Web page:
Their Descendants...Their Stories...Their Achievements

Lifting the Mists of History on Their Way of Life

By: Ethelene Dyer Jones

Wednesday, May 19, 2010

A Jackson family story

When the first census of Union County, Ga., was taken in 1834, two years after the county was formed, three Jackson families were listed. William Jackson was head of one household, with four males and five females in his home. The other two Jackson heads-of-households were Joseph, with two males and two females; and the third was Samuel, with one male and two females. It is likely that William, Joseph and Samuel were brothers. Joseph and Samuel Jackson were not in Union's 1840 or 1850 census. But William Marion Jackson remained in Union, and it was from him that many of the present-day Jackson descendants came.

A shipboard romance bound William Marion Jackson's grandparents. The year was 1748. John Jackson was on board a ship from London, England headed to Maryland to settle in the colony there. Things looked promising in the new country. Aboard ship on the long journey to America, John Jackson met a young lady named Elizabeth Cumming (1720- 1825). They had time to get acquainted on the sea voyage. After John got established in Maryland, he married Elizabeth Cumming in 1750.

To John and Elizabeth Cumming Jackson was born a son named William. He, in turn, had a son named William (ca 1799-July 27, 1859) who married Nancy Owenby Stanley (ca. 1793-1861), a widow with two small boys, in Burke County, N.C. It is interesting that Nancy was six years older than William. The story goes that Nancy Owenby Stanley's brother, Arthur, introduced the 16-year-old William to his widowed sister, and the two were soon married.

William and Nancy Jackson moved their growing family to Habersham County, Ga., about 1827. They settled north of present-day Cleveland, Ga., (now White County) in the Nacoochee Valley, near towering Yonah Mountain. Their son, William Marion Jackson (1829-1912), was born there, as was their last son, Andrew (1835-1917). Children Rebecca, Armelia, Johile, Susie, and Kimsey had been born in North Carolina before the family migrated to Nacoochee Valley.

Land lots were being sold "across the mountain" from Nacoochee Valley in what would become Union County. William Jackson purchased land in Choestoe Valley and moved his family there, probably about 1831. Earliest records of Choestoe Baptist Church in 1834 list William and Nancy Jackson as members, and also Joseph Jackson who also was in Union's 1834 census.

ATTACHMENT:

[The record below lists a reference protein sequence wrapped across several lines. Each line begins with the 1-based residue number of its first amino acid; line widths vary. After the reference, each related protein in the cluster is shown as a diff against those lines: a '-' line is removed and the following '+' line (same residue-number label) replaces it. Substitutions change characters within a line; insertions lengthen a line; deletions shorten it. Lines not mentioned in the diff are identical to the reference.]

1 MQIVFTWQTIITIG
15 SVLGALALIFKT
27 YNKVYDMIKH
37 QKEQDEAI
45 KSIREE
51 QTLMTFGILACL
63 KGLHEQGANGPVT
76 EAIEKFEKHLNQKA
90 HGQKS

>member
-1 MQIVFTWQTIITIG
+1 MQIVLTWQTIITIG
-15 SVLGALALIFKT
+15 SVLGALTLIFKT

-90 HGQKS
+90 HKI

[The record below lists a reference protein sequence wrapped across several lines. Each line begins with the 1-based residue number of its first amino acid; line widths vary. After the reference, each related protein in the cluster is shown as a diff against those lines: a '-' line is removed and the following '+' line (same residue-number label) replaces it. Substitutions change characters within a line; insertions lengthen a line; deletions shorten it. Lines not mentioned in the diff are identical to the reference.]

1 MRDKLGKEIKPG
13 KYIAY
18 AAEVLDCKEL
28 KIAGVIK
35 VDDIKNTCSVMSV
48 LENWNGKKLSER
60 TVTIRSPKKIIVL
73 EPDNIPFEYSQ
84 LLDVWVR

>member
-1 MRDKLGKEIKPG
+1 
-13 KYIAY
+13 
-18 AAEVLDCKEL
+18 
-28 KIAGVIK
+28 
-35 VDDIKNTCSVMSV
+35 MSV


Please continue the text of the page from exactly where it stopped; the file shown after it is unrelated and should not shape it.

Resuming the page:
William Marion Jackson (1829-1912) married Rebecca Jane Goforth (1833-1901) in Union County on December 19, 1850, with the Rev. William M. Pruitt performing the ceremony. She was a daughter of Miles and Elizabeth Patillo Goforth. Rebecca's mother died in Henderson, N.C., before her father migrated to Union County sometime before the 1850 census was taken. His household shows Miles Goforth, age 50, as head of household, with sons Millington, 22; John, 21; Albert, 16; and Miles Jr., 10; and daughters Sarah, 19; and Mary, 12. In the 1850 Union Census, Rebecca Jane Goforth, 17, was in the home of her sister, Martha Davis (24). Martha was married to William T. Davis (30). Rebecca Jane was helping her sister Martha with small children, Melinda (7), Mary Ann (2) and Jane (1).

William Marion and Rebecca Jane Goforth Jackson had eight children: Nancy (1851) who married John W. Souther; William Miles (1853) who married Nancy Souther and Nancy West; Sarah Catherine (1858) who married James M. Hood; Mary Louise Jackson (1861) who married Archibald Benjamin Collins; Martha Ann who married William J. Hunter and John Pruitt Collins; Frankie Jane (1870) who married James Elas Collins; Thomas Kimsey who married Jane Collins and Mary Caroline Collins; and Fairlena (1873) who married Jospeh Souther and George Harris.

William Marion Jackson was a blacksmith and a farmer. He served in the War Between the States as a private in Company D, Second Regiment, of the North Carolina Volunteer Mounted Infantry (U. S. Army). He was wounded in the Battle of Shiloh and carried a bullet in his leg for the rest of his life, suffering great discomfort from the wound. Rebecca Jane Jackson died June 5, 1901 and William Marion Jackson died March 12, 1912. They were interred at Old Liberty Baptist Church Cemetery.

c 2007 by Ethelene Dyer Jones; published Apr. 26, 2007 in The Sentinel, Blairsville, GA. Reprinted by permission. All rights reserved.

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